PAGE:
Lives of the fellows

Louis Cherniack

b.23 November 1908 d.28 September 1982
MD Manitoba(1932) BSc Med(1935) MRCP(1936) FRCPC(1947) FACP(1950) FRCP(1970)

Louis Cherniack was born in Winnipeg, Canada, where his father Nathan Cherniack was a jeweller. He received his early education in Canora, Saskachewan, and his medical training at the University of Manitoba. Following graduation he completed the internship and residency programmes in the department of medicine at the Winnipeg General Hospital In 1934 he was appointed assistant physician to the Central Tuberculosis Clinic of the Manitoba Sanatorium Board. At this time the death rate from tuberculosis in the province of Manitoba was 55/100,000 and it was here that he learned and carefully honed the skills that were to make him such an outstanding diagnostician and clinical teacher. Later he put this experience to good use when he provided the major clinical input to the book Respiration in health and disease, Philadelphia, W B Saunders Co, 1961, which he co-authored with his brother Reuben. A second edition, revised, was brought out in 1972.

In the mid-1930s postgraduate studies meant leaving the prairies for London and in 1936 Louis Cherniack took off, having accepted a position as medical registrar at the Royal Chest Hospital. His years in London were the start of a continuing love affair with that city and he would visit it at every possible opportunity for the rest of his life. He was there at the outbreak of war in 1939 and he served in the Emergency Medical Service until 1941, when he was commissioned in the RAMC. As a medical specialist he served in the Middle East, retiring in 1946 with the rank of lieutenant colonel.

Back in Winnipeg he was appointed as a specialist in respiratory medicine to the Winnipeg Clinic, and assistant physician at the Winnipeg General Hospital. In 1967 he left the Clinic to accept the position of associate director of the D A Stewart Centre for the Study and Treatment of Respiratory Diseases, with the accompanying rank of associate professor m the faculty of medicine. He held these positions until his retirement in 1976.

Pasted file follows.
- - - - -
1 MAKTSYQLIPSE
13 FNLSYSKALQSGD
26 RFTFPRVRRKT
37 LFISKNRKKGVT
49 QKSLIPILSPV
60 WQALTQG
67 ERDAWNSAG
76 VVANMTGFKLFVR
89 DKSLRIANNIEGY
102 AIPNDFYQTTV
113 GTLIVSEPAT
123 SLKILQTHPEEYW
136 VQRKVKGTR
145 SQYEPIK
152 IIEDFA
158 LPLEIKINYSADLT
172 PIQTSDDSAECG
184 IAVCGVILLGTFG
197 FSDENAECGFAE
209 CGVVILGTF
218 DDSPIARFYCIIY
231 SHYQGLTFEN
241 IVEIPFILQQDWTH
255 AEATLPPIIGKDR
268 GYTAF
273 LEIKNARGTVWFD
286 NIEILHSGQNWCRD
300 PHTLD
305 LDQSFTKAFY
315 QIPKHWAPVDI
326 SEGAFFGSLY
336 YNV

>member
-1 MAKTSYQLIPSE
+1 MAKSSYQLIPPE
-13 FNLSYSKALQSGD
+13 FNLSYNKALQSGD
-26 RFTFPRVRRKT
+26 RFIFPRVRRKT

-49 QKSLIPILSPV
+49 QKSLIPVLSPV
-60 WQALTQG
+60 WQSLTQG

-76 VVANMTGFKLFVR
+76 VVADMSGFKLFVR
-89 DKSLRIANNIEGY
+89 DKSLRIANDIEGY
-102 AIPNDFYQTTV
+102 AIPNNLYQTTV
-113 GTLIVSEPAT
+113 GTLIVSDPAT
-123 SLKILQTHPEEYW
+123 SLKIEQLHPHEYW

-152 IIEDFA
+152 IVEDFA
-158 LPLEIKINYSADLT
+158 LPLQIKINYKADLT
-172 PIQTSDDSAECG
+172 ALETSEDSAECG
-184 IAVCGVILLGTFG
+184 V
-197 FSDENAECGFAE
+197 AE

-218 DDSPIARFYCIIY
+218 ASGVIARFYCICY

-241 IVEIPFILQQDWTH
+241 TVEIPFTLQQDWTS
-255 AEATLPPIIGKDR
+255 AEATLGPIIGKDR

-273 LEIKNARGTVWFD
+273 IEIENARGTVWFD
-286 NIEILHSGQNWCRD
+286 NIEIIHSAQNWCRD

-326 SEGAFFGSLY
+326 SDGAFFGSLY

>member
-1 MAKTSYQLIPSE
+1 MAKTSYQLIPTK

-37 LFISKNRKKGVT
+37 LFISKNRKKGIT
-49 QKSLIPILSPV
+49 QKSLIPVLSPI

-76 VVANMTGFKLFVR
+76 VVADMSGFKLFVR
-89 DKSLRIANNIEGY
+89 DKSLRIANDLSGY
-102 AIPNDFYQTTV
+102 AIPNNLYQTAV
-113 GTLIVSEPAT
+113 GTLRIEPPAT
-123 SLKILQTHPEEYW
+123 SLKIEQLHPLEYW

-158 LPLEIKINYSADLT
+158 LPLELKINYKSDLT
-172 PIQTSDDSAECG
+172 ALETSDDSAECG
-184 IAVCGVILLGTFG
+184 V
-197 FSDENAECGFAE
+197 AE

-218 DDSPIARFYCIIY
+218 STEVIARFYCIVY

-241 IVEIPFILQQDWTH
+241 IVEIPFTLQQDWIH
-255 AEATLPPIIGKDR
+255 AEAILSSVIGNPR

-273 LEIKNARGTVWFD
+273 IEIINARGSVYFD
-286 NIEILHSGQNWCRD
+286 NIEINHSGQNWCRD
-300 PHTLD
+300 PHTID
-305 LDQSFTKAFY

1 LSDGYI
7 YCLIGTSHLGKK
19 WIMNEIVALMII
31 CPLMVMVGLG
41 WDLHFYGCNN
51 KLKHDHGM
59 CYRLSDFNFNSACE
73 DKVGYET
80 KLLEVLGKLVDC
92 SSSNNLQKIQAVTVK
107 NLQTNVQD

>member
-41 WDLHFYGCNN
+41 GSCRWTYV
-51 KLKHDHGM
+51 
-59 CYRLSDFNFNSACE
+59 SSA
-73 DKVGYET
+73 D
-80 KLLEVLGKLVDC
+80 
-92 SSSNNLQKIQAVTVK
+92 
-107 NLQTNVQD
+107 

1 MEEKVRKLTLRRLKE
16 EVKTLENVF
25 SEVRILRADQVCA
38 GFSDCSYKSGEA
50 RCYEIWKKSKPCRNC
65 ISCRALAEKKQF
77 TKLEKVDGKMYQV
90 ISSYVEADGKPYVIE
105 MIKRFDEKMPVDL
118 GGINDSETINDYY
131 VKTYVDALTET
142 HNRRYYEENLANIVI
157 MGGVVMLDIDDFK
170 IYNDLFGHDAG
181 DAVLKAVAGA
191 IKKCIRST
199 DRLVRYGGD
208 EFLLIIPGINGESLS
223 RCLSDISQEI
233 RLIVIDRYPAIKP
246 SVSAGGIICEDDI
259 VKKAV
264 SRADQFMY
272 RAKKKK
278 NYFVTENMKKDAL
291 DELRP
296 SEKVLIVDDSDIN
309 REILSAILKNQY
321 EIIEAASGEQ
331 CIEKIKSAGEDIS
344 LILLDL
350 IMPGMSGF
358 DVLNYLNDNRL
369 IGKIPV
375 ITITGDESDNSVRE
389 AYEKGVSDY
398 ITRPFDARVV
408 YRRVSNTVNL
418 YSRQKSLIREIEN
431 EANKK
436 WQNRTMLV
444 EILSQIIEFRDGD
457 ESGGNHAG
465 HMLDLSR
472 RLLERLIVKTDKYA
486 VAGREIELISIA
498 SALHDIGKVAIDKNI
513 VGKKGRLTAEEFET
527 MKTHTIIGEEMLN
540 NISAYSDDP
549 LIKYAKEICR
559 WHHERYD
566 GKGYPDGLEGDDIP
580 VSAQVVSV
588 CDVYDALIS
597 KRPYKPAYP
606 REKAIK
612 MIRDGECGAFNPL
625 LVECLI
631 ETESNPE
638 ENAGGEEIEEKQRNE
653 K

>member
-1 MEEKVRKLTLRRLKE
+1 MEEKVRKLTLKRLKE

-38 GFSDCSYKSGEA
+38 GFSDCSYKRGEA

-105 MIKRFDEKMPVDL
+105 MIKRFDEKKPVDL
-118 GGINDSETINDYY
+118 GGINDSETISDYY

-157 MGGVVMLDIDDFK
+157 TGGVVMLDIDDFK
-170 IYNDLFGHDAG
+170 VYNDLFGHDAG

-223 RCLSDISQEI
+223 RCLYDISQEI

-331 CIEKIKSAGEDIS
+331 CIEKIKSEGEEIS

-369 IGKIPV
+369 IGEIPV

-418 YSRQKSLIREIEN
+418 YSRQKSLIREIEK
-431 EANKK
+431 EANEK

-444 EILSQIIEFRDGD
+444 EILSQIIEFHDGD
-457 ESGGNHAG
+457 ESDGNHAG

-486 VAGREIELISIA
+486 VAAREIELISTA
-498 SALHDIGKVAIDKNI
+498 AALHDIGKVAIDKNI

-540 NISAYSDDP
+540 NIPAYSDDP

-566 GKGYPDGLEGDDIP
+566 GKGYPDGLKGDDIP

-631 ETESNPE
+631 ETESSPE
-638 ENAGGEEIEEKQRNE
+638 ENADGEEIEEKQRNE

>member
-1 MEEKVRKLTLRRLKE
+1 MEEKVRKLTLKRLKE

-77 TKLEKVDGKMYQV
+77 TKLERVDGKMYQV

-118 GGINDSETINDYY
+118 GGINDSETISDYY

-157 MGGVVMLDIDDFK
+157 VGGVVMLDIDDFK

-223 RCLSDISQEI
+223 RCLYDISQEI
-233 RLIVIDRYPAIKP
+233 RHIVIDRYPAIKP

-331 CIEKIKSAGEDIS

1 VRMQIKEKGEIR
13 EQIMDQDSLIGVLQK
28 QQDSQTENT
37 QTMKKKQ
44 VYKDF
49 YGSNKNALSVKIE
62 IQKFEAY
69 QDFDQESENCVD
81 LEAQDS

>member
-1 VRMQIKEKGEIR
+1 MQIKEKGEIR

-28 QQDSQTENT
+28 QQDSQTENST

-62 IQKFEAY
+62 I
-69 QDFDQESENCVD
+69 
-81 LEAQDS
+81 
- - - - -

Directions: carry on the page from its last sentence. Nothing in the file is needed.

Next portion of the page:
Outside his professional life, Louis was a very private person. He never married and his bachelor apartment, with its enviable collection of prints and rare books picked up on his frequent visits to London, provided the perfect milieu for a quiet, cultured and scholarly man. His support of the Manitoba Theatre Centre and the Royal Winnipeg Ballet will be remembered by the many artists he helped. For many years he served the ballet company as ‘honorary’ physician.

Louis Cherniack had hoped that upon retirement he would return to London, establish a small consultant practice, and enjoy the city he loved so well. It was not to be. The government of the day had changed the rules about immigration and work-permits for citizens of the old Dominions. So, despite his years of service in the British Army, his request for permanent residence in Britain was denied. His last few years were spent in Winnipeg interspersed, of course, by the visits to London that he found so necessary to refresh his cultural soul.

D H Bowden

(Volume IX, page 81)

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